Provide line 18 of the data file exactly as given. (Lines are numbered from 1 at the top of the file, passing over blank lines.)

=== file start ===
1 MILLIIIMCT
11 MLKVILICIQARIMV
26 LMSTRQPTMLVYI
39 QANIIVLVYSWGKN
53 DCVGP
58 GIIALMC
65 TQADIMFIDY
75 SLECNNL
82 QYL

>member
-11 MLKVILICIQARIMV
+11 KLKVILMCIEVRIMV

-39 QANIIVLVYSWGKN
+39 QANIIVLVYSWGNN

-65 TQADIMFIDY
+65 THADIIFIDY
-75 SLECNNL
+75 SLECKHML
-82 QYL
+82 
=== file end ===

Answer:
+75 SLECKHML